Parenting an Oppositional Child


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There are probably times when you feel like all your child says is "No!" This is common among toddlers and preschoolers and it could be on any given subject. It doesn't matter if it's to get dressed or go to sleep, even something fun like going to the playground. Any of these can lead to a stubborn, "No!" 

This defiance may come out as a shout or a whisper, even just a forceful head shake. Nonetheless, it can be frustrating to parents. It may even leave you a little confused and annoyed.

Parenting an oppositional child—or at least one who is in a stubborn phase—can be tricky, but it can be done.

The key is to have patience and a willingness to try an array of discipline techniques, including a little reverse psychology. 

Why Kids Say "No"

The biggest reason why preschoolers say "no" is because they can. This is especially true for children who are 3 and younger. Being able to say "no" to something puts a great deal of power in their hands. Quite often, their refusal is less about not wanting to do something, but more about exercising control over a situation they haven't been able to in the past.

As your child gets older, saying "no" may still be a way to control their own destiny and make their own decisions. Think of it as a way of declaring their independence, even if what they are saying "no" to is something they'd like.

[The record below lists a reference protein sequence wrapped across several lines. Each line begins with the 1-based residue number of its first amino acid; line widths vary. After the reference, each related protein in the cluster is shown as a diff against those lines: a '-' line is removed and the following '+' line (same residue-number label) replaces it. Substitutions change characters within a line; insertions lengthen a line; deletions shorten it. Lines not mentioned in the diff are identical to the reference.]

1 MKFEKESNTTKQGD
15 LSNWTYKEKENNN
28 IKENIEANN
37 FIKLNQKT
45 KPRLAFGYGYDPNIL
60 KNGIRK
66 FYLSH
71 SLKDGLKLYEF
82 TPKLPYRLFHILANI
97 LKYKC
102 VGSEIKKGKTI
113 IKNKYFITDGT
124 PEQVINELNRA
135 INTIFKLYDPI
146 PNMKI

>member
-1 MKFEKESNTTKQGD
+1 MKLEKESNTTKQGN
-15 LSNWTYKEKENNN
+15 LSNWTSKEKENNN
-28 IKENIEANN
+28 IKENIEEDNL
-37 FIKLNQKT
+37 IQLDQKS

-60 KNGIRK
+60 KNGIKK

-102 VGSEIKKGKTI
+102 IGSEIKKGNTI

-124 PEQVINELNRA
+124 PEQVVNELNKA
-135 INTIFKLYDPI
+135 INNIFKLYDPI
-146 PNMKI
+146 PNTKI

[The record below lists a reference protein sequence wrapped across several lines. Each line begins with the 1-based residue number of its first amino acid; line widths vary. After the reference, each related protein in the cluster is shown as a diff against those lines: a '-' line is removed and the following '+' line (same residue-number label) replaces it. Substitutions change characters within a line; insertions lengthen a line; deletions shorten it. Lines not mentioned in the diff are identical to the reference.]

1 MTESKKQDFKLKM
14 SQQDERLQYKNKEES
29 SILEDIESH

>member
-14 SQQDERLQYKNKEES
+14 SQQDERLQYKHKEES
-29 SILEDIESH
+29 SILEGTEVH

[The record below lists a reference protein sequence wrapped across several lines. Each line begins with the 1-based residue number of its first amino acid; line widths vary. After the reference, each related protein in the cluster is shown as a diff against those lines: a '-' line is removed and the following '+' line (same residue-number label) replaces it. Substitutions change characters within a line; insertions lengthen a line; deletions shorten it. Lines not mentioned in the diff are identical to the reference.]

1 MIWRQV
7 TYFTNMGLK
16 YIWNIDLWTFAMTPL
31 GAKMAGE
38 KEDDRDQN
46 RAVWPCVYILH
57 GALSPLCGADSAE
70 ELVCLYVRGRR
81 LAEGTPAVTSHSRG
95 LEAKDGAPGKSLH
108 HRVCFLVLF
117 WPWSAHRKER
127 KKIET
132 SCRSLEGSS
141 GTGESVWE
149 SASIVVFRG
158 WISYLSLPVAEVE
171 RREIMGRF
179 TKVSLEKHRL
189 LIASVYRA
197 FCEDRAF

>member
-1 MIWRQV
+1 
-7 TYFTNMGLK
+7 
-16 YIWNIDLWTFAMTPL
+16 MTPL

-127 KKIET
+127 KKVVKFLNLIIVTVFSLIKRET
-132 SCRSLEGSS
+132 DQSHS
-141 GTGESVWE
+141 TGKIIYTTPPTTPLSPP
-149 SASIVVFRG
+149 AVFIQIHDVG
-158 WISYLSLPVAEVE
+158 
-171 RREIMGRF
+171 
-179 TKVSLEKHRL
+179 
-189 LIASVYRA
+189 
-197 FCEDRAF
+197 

So what is a parent to do? When a child consistently says "no," with no real rhyme or reason, it can be very irritating. Take a deep breath and know that with a bit of strategy and a new approach, you can both get through this.

Check Your Own Vocabulary

How many times a day do you say the word no? This may reflect on your child's usage. That's not to say you should start saying yes to your child's every request. Instead, consider using different phrases and words when the answer is negative.

For instance, you could try "Stop!" or "Please don't do that." There are also times when it's better to explain why you made the decision: "We have already read two stories, now it is time to go to bed. We can read another one tomorrow, I promise."

Avoid Yes or No Propositions

Instead of telling your preschooler that it is time to get ready for bed, ask her what she would rather do first, put on her pajamas, or brush her teeth. When it is time to clean up the playroom, ask if he'd like to start picking up the blocks or the cars first. 

By giving the appearance of a choice, the situation is presented in a positive fashion and your child is more likely to be cooperative. Just make sure that the choices you offer are acceptable to you, no matter which one your child chooses.

If you really want your child to put on her pajamas before she brushes her teeth, come up with another set of options for her to choose between.

Position Your Child as a Helper

Often times, a child says no because they don't want to do something—clean up, feed the dog, or some other simple household chore. This is the perfect opportunity to appeal to her desire to please you. Say something like, "It would make me so happy—and you would be such a big helper—if you could put your clothes in the hamper. Thank you!"